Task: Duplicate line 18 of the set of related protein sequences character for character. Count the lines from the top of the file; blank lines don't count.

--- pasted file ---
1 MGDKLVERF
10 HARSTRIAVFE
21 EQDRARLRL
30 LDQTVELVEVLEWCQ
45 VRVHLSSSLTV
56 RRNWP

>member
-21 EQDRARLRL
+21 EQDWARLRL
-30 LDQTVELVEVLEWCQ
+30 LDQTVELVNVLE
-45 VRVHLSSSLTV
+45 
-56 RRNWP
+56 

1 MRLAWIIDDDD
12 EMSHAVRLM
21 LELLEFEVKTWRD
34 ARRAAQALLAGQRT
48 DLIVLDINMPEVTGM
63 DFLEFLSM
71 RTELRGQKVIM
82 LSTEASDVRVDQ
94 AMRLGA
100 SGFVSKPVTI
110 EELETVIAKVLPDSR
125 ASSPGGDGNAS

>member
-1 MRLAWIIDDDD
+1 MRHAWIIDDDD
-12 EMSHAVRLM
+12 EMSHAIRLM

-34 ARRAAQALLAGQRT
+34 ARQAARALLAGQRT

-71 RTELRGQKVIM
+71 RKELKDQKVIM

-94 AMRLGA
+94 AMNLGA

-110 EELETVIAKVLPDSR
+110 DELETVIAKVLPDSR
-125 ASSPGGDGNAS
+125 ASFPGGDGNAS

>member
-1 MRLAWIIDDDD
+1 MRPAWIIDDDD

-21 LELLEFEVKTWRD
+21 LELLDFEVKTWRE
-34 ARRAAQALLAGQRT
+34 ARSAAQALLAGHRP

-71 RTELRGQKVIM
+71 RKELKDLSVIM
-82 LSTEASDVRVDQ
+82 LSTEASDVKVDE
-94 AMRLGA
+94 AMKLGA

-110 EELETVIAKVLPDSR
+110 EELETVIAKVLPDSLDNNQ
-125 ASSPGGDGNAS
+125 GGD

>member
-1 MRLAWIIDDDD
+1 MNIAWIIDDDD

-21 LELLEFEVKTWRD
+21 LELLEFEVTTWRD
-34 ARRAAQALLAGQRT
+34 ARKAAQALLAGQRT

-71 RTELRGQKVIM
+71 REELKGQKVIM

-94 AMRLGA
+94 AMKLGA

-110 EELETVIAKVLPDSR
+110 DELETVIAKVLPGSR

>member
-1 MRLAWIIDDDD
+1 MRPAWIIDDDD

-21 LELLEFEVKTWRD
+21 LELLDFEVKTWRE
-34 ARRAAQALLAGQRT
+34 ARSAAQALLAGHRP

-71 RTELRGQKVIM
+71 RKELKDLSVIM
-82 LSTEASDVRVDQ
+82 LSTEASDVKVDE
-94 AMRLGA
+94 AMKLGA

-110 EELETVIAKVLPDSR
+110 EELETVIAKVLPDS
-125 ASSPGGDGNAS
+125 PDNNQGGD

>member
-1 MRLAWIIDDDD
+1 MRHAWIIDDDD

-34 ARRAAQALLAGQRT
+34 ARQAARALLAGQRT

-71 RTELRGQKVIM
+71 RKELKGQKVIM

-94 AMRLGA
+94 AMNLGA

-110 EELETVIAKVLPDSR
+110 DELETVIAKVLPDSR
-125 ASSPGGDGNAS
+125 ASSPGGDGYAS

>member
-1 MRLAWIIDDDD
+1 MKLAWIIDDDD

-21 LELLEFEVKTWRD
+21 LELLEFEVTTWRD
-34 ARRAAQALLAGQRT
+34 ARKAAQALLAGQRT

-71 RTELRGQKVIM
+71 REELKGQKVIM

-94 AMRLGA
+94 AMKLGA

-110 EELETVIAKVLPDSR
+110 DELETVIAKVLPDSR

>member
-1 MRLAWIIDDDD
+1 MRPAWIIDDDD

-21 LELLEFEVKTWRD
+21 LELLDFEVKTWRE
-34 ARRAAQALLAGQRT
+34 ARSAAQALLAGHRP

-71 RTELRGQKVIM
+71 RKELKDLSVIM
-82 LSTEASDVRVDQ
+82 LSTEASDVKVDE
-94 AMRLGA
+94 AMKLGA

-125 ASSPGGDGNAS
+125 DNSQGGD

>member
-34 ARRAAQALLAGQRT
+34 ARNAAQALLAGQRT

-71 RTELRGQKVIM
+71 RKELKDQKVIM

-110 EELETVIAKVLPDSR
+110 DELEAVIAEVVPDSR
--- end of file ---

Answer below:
21 LELLEFEVKTWRD